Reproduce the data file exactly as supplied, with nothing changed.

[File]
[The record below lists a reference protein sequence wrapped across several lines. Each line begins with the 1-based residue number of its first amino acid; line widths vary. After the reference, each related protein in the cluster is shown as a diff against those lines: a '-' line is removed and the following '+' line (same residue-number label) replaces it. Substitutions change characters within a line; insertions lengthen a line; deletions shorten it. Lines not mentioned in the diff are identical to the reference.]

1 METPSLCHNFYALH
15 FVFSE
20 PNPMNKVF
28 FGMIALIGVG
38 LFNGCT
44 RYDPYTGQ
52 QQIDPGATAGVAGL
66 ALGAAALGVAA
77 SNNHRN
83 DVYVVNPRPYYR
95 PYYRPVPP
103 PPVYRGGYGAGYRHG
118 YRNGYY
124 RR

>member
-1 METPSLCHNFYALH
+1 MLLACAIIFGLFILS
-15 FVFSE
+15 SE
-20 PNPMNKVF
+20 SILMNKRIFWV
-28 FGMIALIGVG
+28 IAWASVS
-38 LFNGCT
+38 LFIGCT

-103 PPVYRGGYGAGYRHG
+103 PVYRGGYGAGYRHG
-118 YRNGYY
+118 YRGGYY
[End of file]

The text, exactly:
[The record below lists a reference protein sequence wrapped across several lines. Each line begins with the 1-based residue number of its first amino acid; line widths vary. After the reference, each related protein in the cluster is shown as a diff against those lines: a '-' line is removed and the following '+' line (same residue-number label) replaces it. Substitutions change characters within a line; insertions lengthen a line; deletions shorten it. Lines not mentioned in the diff are identical to the reference.]

1 METPSLCHNFYALH
15 FVFSE
20 PNPMNKVF
28 FGMIALIGVG
38 LFNGCT
44 RYDPYTGQ
52 QQIDPGATAGVAGL
66 ALGAAALGVAA
77 SNNHRN
83 DVYVVNPRPYYR
95 PYYRPVPP
103 PPVYRGGYGAGYRHG
118 YRNGYY
124 RR

>member
-1 METPSLCHNFYALH
+1 MLLACAIIFGLFILS
-15 FVFSE
+15 SE
-20 PNPMNKVF
+20 SILMNKRIFWV
-28 FGMIALIGVG
+28 IAWASVS
-38 LFNGCT
+38 LFIGCT

-103 PPVYRGGYGAGYRHG
+103 PVYRGGYGAGYRHG
-118 YRNGYY
+118 YRGGYY